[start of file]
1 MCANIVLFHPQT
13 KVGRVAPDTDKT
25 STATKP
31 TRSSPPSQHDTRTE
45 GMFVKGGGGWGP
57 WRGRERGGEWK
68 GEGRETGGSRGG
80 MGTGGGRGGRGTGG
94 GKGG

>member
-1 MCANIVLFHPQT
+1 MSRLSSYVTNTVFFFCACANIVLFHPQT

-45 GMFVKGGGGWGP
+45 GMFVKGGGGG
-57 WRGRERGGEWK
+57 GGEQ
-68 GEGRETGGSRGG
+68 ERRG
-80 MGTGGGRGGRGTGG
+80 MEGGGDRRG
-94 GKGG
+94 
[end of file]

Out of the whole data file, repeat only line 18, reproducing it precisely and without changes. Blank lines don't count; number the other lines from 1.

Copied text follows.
+68 ERRG